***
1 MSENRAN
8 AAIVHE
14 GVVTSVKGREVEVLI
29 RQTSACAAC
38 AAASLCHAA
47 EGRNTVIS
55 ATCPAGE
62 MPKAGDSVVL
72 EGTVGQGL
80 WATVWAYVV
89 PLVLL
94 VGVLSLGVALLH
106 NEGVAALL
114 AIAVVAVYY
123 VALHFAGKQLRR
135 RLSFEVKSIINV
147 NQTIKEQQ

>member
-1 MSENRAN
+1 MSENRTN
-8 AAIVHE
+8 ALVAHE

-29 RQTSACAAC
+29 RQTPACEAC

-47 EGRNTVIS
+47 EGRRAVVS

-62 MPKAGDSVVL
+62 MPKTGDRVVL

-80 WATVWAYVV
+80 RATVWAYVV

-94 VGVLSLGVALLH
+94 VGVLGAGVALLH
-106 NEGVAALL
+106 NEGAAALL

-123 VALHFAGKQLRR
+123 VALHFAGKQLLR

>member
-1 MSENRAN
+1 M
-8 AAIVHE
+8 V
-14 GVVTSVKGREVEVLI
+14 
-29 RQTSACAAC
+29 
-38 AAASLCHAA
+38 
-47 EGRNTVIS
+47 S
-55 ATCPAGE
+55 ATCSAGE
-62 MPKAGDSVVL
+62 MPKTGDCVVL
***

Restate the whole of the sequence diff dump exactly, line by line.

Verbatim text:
1 MSENRAN
8 AAIVHE
14 GVVTSVKGREVEVLI
29 RQTSACAAC
38 AAASLCHAA
47 EGRNTVIS
55 ATCPAGE
62 MPKAGDSVVL
72 EGTVGQGL
80 WATVWAYVV
89 PLVLL
94 VGVLSLGVALLH
106 NEGVAALL
114 AIAVVAVYY
123 VALHFAGKQLRR
135 RLSFEVKSIINV
147 NQTIKEQQ

>member
-1 MSENRAN
+1 MSENRTN
-8 AAIVHE
+8 ALVAHE

-29 RQTSACAAC
+29 RQTPACEAC

-47 EGRNTVIS
+47 EGRRAVVS

-62 MPKAGDSVVL
+62 MPKTGDRVVL

-80 WATVWAYVV
+80 RATVWAYVV

-94 VGVLSLGVALLH
+94 VGVLGAGVALLH
-106 NEGVAALL
+106 NEGAAALL

-123 VALHFAGKQLRR
+123 VALHFAGKQLLR

>member
-1 MSENRAN
+1 M
-8 AAIVHE
+8 V
-14 GVVTSVKGREVEVLI
+14 
-29 RQTSACAAC
+29 
-38 AAASLCHAA
+38 
-47 EGRNTVIS
+47 S
-55 ATCPAGE
+55 ATCSAGE
-62 MPKAGDSVVL
+62 MPKTGDCVVL